My dear friend, Burak, is an Emlak--a real estate agent. He works too much. We are here having tea, but his phone rings all the time. Poor man.
My dear friend, Burak, is an Emlak–a real estate agent. He works too much. We are here having tea, but his phone rings all the time. Poor man.
Akakoy sky.
Akakoy sky.

The cooler weather is so nice. Fall is finally here. We’ve had a lot of rain and I got completely soaked coming home from class the other evening. A hot shower after really felt good! Unfortunately, my Roommate, Monique, isn’t feeling well. She has a cold, but I could see last night that it really hit her hard. She went to school this morning, so I hope she feels better. Most or her students are 8year olds, and I’m sure she needs extra energy to deal with them. She says she has a “biter” in one class. That makes my students look a lot better.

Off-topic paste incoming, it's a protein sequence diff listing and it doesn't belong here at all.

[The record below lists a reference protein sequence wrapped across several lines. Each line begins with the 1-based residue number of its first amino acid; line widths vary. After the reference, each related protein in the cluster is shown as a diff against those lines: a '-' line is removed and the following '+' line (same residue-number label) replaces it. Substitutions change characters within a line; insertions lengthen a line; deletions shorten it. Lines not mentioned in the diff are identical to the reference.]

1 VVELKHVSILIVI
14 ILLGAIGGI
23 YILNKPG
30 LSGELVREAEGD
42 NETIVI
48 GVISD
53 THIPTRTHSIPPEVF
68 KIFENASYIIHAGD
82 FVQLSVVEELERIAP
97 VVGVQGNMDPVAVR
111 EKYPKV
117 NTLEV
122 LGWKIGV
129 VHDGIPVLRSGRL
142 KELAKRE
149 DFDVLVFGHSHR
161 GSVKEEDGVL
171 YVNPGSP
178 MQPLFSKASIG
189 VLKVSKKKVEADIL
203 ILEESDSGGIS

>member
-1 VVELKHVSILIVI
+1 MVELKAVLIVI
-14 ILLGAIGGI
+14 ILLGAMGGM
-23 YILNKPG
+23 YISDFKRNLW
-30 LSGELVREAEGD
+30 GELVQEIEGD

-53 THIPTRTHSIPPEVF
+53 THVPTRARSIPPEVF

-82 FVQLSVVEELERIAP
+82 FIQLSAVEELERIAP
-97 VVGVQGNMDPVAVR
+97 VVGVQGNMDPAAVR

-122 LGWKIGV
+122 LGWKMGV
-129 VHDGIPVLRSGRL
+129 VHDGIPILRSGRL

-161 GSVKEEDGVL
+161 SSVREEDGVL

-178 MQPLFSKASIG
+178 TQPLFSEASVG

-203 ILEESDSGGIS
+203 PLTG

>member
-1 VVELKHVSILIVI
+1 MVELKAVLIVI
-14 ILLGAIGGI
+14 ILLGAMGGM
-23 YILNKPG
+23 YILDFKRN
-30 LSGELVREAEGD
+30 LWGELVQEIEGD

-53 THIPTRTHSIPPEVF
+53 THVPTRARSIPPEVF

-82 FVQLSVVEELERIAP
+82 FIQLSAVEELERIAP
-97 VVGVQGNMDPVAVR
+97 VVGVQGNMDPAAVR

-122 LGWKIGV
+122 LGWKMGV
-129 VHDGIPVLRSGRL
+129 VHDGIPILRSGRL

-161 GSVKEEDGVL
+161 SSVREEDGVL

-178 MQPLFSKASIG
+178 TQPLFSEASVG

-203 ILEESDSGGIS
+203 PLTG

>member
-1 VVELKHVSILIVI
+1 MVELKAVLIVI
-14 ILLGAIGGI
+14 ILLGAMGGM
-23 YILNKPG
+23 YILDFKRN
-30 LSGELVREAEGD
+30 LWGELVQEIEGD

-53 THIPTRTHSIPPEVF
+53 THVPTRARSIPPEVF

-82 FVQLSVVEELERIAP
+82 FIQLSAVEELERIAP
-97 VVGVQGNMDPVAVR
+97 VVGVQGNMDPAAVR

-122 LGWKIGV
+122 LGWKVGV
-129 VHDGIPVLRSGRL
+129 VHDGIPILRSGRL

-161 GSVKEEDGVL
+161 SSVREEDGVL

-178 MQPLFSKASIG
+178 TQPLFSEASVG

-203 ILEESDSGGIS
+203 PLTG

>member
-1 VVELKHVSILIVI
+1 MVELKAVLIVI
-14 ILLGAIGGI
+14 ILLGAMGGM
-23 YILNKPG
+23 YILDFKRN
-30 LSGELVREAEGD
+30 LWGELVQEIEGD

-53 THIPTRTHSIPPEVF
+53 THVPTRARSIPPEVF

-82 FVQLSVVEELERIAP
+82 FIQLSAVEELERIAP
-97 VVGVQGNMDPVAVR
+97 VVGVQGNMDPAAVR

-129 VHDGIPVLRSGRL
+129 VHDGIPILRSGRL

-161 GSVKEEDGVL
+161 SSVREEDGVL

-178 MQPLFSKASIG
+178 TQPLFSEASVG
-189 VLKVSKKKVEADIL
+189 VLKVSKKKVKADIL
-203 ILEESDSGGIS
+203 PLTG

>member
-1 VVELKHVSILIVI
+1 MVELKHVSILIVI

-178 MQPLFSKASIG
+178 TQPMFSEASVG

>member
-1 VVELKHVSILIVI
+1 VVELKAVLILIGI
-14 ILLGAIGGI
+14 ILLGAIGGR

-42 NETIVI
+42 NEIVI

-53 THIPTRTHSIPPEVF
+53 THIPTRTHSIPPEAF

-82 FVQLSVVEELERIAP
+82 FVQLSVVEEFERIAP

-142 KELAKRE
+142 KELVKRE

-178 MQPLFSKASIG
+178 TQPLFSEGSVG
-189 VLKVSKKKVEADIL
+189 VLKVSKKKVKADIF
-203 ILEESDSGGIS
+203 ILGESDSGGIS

Have I mentioned that pedestrians don’t have right of way here in Turkey? The other day I saw an elderly man get his foot run over by a driver. The car stopped right on top of the man’s foot and it took some screaming to get him to move a few inches off of the guy. The older man dropped to the ground in pain and the driver took off. Disgraceful.

Pizza is fairly easy to find in Istanbul. Good pizza, however, isn't. This is from My Secret Cafe, the best pizza I've tasted since leaving the US.
Pizza is fairly easy to find in Istanbul. Good pizza, however, isn’t. This is from My Secret Cafe, the best pizza I’ve tasted since leaving the US.